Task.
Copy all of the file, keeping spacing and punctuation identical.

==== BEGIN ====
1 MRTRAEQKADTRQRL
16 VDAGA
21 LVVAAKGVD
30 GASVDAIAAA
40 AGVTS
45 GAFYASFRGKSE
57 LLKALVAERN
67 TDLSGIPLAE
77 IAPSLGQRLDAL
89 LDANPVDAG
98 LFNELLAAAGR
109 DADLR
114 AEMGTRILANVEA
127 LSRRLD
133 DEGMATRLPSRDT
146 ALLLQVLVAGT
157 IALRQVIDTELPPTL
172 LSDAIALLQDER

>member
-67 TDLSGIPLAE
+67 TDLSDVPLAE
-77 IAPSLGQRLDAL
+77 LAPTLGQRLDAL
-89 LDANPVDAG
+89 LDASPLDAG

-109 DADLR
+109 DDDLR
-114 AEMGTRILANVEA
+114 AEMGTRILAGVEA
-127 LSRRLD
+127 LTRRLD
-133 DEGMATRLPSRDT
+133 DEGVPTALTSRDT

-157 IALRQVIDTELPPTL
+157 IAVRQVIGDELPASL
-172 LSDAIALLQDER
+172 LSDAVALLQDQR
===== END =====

1 MRTRAEQKADTRQRL
16 VDAGA
21 LVVAAKGVD
30 GASVDAIAAA
40 AGVTS
45 GAFYASFRGKSE
57 LLKALVAERN
67 TDLSGIPLAE
77 IAPSLGQRLDAL
89 LDANPVDAG
98 LFNELLAAAGR
109 DADLR
114 AEMGTRILANVEA
127 LSRRLD
133 DEGMATRLPSRDT
146 ALLLQVLVAGT
157 IALRQVIDTELPPTL
172 LSDAIALLQDER

>member
-67 TDLSGIPLAE
+67 TDLSDVPLAE
-77 IAPSLGQRLDAL
+77 LAPTLGQRLDAL
-89 LDANPVDAG
+89 LDASPLDAG

-109 DADLR
+109 DDDLR
-114 AEMGTRILANVEA
+114 AEMGTRILAGVEA
-127 LSRRLD
+127 LTRRLD
-133 DEGMATRLPSRDT
+133 DEGVPTALTSRDT

-157 IALRQVIDTELPPTL
+157 IAVRQVIGDELPASL
-172 LSDAIALLQDER
+172 LSDAVALLQDQR